Yu Qin Zhu vs. WCAB, and Department of Social Services, B278696, June 2017, is the most recent in the continuing series of California cases grappling with the Going and Coming Rule. Here, Division Five of the Second Appellate District of the California Court of Appeal relies on two previously elucidated exceptions to the rule while accepting that even more exceptions may exist.
Yu Qin Zhu was riding her bicycle from one client of the Department of Social Services to another client when she was struck by a car and injured. Yu identified her clients from a list provided to her by the Department. She worked as a home caretaker on schedules that her clients and she set between themselves. On the date of injury, she worked with the first client in Monterey Park until 11:30 a.m. and was to begin with the second in Alhambra in the afternoon. The Department regularly paid her, and allowed her to select with whom, when and where she worked.
After trial on her Application for workers’ compensation benefits, the administrative trial judge found the injury compensable “because her ‘transportation between the clients’ homes was a mandatory part of the employment.’” The WCAB reversed this award, noting that the Department served only as a source of referrals to potential clients, and Yu could choose when and how to transit to her clients. The time, manner and means of transit were immaterial to the Department. Yu appealed the WCAB decision to the California Court of Appeal.
The Going and Coming Rule is a judicially crafted analysis of whether a particular injurious event arises out of and occurs in the course of employment (“AOE/COE”). The California Supreme Court endorsed the rule in Hinojosa in 1972 and wrote that injuries do not arise AOE/COE if they occur in the “ordinary, local commute that marks the daily transit of the mass or workers to and from their jobs; the employment, there, plays no special role in the requisites of portage except the normal need of the presence of the person for the performance of the work.”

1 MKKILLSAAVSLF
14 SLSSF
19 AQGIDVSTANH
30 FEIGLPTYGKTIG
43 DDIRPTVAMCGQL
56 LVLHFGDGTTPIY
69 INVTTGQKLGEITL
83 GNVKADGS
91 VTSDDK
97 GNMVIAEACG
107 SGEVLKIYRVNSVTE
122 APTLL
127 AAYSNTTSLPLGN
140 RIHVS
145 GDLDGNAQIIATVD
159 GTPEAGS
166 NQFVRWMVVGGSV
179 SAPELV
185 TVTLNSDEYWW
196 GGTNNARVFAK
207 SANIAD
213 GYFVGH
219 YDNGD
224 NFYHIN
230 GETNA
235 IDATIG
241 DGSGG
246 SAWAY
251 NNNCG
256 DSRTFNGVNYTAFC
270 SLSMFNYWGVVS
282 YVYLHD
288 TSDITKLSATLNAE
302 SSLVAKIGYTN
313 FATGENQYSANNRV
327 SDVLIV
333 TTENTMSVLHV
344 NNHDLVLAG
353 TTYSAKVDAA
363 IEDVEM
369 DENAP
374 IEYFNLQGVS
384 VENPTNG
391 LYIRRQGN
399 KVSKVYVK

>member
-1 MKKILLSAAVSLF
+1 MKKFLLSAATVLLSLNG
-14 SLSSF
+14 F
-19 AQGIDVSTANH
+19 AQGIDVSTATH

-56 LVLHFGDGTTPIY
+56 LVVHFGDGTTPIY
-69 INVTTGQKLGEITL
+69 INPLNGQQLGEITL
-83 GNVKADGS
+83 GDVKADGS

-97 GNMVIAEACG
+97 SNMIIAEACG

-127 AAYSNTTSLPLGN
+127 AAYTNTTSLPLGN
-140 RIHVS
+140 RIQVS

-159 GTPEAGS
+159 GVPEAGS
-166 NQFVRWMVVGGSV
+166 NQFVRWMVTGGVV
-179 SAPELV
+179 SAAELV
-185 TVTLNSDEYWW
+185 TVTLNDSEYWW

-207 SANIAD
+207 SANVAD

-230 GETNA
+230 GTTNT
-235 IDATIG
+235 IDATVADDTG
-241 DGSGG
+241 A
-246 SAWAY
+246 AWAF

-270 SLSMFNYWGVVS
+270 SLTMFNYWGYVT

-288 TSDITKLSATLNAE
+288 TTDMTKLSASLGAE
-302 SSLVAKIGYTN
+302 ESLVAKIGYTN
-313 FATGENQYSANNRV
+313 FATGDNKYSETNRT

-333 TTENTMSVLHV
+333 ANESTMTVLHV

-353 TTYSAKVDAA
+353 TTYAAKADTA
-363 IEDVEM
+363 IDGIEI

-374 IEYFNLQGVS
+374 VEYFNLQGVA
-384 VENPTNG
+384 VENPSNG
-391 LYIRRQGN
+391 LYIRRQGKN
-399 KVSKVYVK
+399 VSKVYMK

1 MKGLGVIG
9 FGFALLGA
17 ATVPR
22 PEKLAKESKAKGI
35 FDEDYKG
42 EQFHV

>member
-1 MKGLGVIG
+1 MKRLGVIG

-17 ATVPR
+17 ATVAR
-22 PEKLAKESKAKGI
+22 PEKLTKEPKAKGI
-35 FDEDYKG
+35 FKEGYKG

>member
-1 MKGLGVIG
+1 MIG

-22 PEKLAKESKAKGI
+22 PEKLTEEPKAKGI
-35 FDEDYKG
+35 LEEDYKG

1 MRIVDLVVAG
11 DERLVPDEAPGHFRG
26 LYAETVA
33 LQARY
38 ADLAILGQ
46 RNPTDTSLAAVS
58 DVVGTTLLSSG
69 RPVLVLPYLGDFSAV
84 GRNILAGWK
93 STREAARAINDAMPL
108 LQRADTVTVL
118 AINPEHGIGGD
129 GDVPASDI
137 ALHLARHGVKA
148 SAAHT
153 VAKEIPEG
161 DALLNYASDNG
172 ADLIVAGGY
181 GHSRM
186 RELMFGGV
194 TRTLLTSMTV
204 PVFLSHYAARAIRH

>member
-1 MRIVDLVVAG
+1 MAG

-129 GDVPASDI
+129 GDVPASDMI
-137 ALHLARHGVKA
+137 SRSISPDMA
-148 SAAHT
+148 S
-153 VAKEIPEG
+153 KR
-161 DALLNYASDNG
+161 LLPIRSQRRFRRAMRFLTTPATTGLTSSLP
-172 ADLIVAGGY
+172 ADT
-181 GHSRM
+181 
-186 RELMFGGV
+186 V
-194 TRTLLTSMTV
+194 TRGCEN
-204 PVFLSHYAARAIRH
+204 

Since that Supreme Court edict, the appellate courts have created a wide variety of exceptions to the rule. Some turn on whether the job can be performed without a car, whether the employer benefited from the presence of a car, whether the employee was on a special mission for the employer or whether the employment created a zone of danger within which the employee was forced to transit.
In Yu, the WCAB’s reversal of the trial judge was based on its conclusion that travel between clients at a time and to a place controlled by the employee was a normal commute and offered no special benefit to the employer. The Court of Appeal disagreed and held that the Department was a beneficiary of the transit as it allowed Yu to care for more than one client in a day, and increased the Department’s capacity to provide services. Replying to the Department’s argument that it did not require its caretakers to service more than one location in a day, the Court held that in the absence of a prohibition from the Department against doing so, the employer impliedly accepted the benefit of the employee’s efforts. The crux of the analysis is AOE/COE follows the employer’s benefit, though other exceptions apply, including that transportation was needed during the work day and the transit did not occur between Yu’s home and a fixed workplace and time.
The Court’s analysis follows the philosophy applied in many labor, employment and workers’ compensation cases. Where there is an employer benefit, then the employee must be accorded the benefits of employment, whether that benefit is overtime pay or workers’ compensation. The philosophy is fraught with peril, however, because extending exceptions, particularly in an increasingly flexible work economy, may ultimately eliminate the rule. Only further decisions will inform us whether the Going and Coming Rule has been pared to the minimum and covers only commutes to and from home from a traditional jobsite at a set time.
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